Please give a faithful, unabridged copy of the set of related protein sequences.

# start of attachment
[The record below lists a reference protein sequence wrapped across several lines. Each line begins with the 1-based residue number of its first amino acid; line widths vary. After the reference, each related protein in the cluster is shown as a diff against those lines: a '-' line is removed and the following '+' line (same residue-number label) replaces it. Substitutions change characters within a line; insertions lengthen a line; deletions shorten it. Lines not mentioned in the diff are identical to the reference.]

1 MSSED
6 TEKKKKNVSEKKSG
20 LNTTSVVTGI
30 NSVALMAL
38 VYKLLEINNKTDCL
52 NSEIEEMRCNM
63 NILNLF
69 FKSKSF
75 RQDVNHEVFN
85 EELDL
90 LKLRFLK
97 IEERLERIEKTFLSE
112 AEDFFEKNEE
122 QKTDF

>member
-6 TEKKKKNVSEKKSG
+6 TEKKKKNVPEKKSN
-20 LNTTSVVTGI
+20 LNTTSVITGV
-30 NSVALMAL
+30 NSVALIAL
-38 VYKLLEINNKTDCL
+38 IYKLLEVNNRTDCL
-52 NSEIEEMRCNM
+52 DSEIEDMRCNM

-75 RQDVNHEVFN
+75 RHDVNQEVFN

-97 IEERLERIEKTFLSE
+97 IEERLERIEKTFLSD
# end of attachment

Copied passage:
[The record below lists a reference protein sequence wrapped across several lines. Each line begins with the 1-based residue number of its first amino acid; line widths vary. After the reference, each related protein in the cluster is shown as a diff against those lines: a '-' line is removed and the following '+' line (same residue-number label) replaces it. Substitutions change characters within a line; insertions lengthen a line; deletions shorten it. Lines not mentioned in the diff are identical to the reference.]

1 MSSED
6 TEKKKKNVSEKKSG
20 LNTTSVVTGI
30 NSVALMAL
38 VYKLLEINNKTDCL
52 NSEIEEMRCNM
63 NILNLF
69 FKSKSF
75 RQDVNHEVFN
85 EELDL
90 LKLRFLK
97 IEERLERIEKTFLSE
112 AEDFFEKNEE
122 QKTDF

>member
-6 TEKKKKNVSEKKSG
+6 TEKKKKNVPEKKSN
-20 LNTTSVVTGI
+20 LNTTSVITGV
-30 NSVALMAL
+30 NSVALIAL
-38 VYKLLEINNKTDCL
+38 IYKLLEVNNRTDCL
-52 NSEIEEMRCNM
+52 DSEIEDMRCNM

-75 RQDVNHEVFN
+75 RHDVNQEVFN

-97 IEERLERIEKTFLSE
+97 IEERLERIEKTFLSD